x

We are happy to announce that all trial registrations will now be issued DOIs (digital object identifiers). For more information, see here.
A randomized controlled trial of a brief family-centered care program for hospitalized patients with bipolar disorder and their family caregivers
Last registered on August 24, 2016

Pre-Trial

Trial Information
General Information
Title
A randomized controlled trial of a brief family-centered care program for hospitalized patients with bipolar disorder and their family caregivers
RCT ID
AEARCTR-0001516
Initial registration date
August 24, 2016
Last updated
August 24, 2016 5:45 AM EDT
Location(s)
Primary Investigator
Affiliation
National Cheng Kung University (NCKU) and Hospital
Other Primary Investigator(s)
PI Affiliation
School of Nursing, National Defense Medical Center & China Medical University, Taipei & Taichung, Taiwan
PI Affiliation
Department of Nursing, Taipei Veterans General Hospital, Taipei, Taiwan.
Additional Trial Information
Status
Completed
Start date
2010-11-01
End date
2012-07-31
Secondary IDs
Abstract
Because of the bidirectional and entangled relationships between patients with bipolar disorder (BPD) and the family system, using family interventions has been emphasized. However, the effects of family interventions on family function and caregivers’ health-related outcomes have not been well investigated. This randomized controlled trial with 47 hospitalized patient-with-BPD/family-caregiver dyads at a medical center in northern Taiwan compared the effects of a brief family-centered care (BFCC) program with treatment-as-usual (TAU). In the experimental group, four 90-minute BFCC program sessions were provided twice a week for each hospitalized family dyad. Family caregivers in the TAU group were invited to attend a 60-minute family discussion group about violence and suicide prevention without any specific family-nursing intervention. Three outcome indicators—family function, caregivers’ perceived health status, and caregivers’ burden—were assessed at baseline and post-treatment. The BFCC group showed significant time  group interaction effects in overall family function and subscale-conflict, communication, and problem solving (p = 0.009-0.037), but there were no significant interaction effects on the caregivers’ perceived health status and burdens. Our findings support both the feasibility of using the BFCC program for inpatients and its specific benefits for family function. An intensive family intervention during hospitalization has been suggested in psychiatric practice to support patients with BPD and family caregivers.
External Link(s)
Registration Citation
Citation
Chiang, Li-Chi, Hsiu-Ju Lee and Ching-Lan Lin. 2016. "A randomized controlled trial of a brief family-centered care program for hospitalized patients with bipolar disorder and their family caregivers." AEA RCT Registry. August 24. https://doi.org/10.1257/rct.1516-1.0.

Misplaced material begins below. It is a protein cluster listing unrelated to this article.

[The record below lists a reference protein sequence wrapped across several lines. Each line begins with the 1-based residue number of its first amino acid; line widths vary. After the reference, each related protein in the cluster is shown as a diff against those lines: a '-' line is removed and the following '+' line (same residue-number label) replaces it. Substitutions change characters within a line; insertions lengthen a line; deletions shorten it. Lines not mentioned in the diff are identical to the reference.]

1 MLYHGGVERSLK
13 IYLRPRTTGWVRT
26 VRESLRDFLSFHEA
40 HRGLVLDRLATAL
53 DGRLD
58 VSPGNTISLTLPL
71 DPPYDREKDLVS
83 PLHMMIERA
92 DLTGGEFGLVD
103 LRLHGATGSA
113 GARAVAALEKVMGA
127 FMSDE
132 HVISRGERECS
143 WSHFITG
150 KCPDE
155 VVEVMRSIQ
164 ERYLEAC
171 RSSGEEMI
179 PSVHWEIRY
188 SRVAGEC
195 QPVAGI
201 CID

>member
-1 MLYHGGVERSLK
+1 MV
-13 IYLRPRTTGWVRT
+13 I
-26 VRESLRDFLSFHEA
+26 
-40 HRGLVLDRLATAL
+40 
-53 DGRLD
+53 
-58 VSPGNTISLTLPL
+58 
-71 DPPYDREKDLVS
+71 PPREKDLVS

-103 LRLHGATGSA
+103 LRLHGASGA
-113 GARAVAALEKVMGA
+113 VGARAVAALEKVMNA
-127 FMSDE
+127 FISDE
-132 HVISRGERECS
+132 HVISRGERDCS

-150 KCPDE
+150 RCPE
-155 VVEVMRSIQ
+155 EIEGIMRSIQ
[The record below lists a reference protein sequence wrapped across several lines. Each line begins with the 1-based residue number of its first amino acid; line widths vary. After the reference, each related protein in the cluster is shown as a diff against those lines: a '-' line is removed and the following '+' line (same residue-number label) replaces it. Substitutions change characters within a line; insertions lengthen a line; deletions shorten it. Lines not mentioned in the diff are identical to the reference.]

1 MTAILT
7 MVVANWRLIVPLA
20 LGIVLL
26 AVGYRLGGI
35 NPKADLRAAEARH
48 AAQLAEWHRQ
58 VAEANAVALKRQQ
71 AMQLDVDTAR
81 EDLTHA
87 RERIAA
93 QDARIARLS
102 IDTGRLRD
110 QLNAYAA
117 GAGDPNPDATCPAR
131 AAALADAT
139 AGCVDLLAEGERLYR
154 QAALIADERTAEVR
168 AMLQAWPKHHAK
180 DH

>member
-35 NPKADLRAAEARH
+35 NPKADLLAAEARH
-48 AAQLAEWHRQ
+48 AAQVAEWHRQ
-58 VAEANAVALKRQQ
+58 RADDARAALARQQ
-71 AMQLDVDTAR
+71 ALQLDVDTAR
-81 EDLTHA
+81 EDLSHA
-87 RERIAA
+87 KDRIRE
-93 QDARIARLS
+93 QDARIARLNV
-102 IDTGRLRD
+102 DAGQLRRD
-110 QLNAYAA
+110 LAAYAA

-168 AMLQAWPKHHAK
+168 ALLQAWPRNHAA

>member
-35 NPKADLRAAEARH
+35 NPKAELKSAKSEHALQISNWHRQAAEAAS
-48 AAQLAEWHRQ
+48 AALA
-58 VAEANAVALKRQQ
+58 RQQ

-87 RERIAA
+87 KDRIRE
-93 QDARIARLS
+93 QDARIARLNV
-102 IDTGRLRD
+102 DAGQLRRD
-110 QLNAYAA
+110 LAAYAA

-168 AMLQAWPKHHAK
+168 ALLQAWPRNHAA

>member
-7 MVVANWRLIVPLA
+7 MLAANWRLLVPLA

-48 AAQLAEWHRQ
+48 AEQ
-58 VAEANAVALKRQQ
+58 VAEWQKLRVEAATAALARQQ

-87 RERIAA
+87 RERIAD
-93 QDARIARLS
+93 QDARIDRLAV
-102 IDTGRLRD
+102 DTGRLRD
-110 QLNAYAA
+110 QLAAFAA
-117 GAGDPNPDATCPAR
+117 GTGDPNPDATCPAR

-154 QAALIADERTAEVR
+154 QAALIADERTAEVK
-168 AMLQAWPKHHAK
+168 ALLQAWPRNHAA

Former Citation
Chiang, Li-Chi, Hsiu-Ju Lee and Ching-Lan Lin. 2016. "A randomized controlled trial of a brief family-centered care program for hospitalized patients with bipolar disorder and their family caregivers." AEA RCT Registry. August 24. https://www.socialscienceregistry.org/trials/1516/history/10343.
Experimental Details
Interventions
Intervention(s)
A Brief Family-Centered Care (BFCC) Program for hospitalized patients with BPD and their family caregivers
Intervention Start Date
2011-08-01
Intervention End Date
2011-12-31
Primary Outcomes
Primary Outcomes (end points)
family function, caregivers’ perceived health status, and caregivers’ burden
Primary Outcomes (explanation)
Secondary Outcomes
Secondary Outcomes (end points)
Secondary Outcomes (explanation)
Experimental Design
Experimental Design
Randomized controlled trial
Experimental Design Details
Randomization Method
After their baseline assessments had been completed, patients who met the study’s inclusion criteria and who agreed to participate were randomly assigned to either the BFCC group or the TAU group. The randomization was done by an investigator who used a computerized random number generator. Raters were blinded to the groups to which the patient/caregiver dyads were assigned.
Randomization Unit
Unit of randomization is each individual family dyad.
Was the treatment clustered?
No
Experiment Characteristics
Sample size: planned number of clusters
134 patients were screened for enrollment in the study.
Sample size: planned number of observations
37 dyads were observed.
Sample size (or number of clusters) by treatment arms
17 dyads in the BFCC group and 20 dyads in the Treatment As Usual group were analyzed.
Minimum detectable effect size for main outcomes (accounting for sample design and clustering)
Based on conservative considerations—a G*Power analysis (Faul et al. 2007)—to reach an effect size of 0.2 for a new innovative intervention (Perlick et al. 2010) when a= 0.05 and b = 0.80, would require 28 patients to detect differences in repeated measures in a within-between interaction.
IRB
INSTITUTIONAL REVIEW BOARDS (IRBs)
IRB Name
Taipei Veterans General Hospital
IRB Approval Date
2011-10-24
IRB Approval Number
201002004IA
Post-Trial
Post Trial Information
Study Withdrawal
Intervention
Is the intervention completed?
No
Is data collection complete?
Data Publication
Data Publication
Is public data available?
No
Program Files
Program Files
Reports and Papers
Preliminary Reports
Relevant Papers